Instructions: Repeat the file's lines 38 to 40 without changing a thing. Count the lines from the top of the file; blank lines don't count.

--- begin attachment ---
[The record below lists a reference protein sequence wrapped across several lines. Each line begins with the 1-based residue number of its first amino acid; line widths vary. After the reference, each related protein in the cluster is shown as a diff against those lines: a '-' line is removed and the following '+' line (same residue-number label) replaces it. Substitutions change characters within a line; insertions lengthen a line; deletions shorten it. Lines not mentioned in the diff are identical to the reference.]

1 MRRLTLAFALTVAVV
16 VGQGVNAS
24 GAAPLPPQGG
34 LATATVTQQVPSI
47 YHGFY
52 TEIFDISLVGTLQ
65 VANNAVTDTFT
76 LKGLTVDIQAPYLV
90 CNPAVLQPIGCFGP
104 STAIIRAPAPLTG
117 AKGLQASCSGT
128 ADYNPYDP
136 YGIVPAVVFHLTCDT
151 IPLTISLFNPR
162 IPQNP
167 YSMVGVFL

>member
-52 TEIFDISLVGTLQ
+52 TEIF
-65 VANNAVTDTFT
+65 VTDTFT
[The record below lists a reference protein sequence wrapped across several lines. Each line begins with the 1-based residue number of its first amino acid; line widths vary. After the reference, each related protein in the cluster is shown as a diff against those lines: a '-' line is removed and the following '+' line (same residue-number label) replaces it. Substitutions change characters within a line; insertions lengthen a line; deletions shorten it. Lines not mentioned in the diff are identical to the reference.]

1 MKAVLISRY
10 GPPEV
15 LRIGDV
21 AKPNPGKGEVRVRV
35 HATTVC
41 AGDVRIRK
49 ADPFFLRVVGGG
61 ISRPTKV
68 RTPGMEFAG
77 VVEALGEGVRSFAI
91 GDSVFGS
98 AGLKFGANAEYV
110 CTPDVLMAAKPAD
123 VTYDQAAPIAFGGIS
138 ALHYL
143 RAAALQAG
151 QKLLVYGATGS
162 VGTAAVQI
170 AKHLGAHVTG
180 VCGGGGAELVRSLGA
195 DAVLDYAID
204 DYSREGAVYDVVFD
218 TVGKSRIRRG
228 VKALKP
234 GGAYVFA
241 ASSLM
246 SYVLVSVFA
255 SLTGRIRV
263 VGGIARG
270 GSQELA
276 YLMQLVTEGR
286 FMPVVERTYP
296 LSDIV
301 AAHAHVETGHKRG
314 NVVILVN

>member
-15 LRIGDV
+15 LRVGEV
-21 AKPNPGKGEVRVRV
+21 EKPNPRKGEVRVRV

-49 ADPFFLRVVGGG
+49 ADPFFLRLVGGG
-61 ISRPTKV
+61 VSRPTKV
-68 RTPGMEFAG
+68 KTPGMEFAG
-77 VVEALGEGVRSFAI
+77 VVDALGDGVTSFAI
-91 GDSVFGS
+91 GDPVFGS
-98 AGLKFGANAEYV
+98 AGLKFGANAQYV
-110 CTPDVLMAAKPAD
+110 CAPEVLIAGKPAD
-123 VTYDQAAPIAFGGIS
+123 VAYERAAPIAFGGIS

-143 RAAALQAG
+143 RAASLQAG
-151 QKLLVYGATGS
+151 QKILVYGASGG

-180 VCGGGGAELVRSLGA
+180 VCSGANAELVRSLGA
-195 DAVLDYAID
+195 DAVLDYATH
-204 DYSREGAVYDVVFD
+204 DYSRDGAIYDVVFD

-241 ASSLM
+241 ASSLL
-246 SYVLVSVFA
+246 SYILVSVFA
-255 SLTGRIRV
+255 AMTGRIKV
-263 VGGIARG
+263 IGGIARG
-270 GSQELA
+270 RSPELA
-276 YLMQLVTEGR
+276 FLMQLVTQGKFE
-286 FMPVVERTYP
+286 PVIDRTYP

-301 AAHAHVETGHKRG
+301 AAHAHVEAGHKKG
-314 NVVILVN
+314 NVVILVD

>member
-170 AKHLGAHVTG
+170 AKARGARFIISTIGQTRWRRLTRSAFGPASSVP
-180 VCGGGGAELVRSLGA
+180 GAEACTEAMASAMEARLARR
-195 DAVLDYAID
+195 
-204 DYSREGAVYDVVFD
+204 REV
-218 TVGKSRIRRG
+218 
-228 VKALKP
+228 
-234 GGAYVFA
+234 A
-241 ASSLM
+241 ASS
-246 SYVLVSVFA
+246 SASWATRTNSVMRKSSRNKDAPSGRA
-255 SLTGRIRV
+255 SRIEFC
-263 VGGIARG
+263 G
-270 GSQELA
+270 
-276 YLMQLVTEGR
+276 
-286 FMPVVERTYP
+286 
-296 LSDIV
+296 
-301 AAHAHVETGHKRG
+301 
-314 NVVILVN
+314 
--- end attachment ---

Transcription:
138 ALHYL
143 RAAALQAG
151 QKLLVYGATGS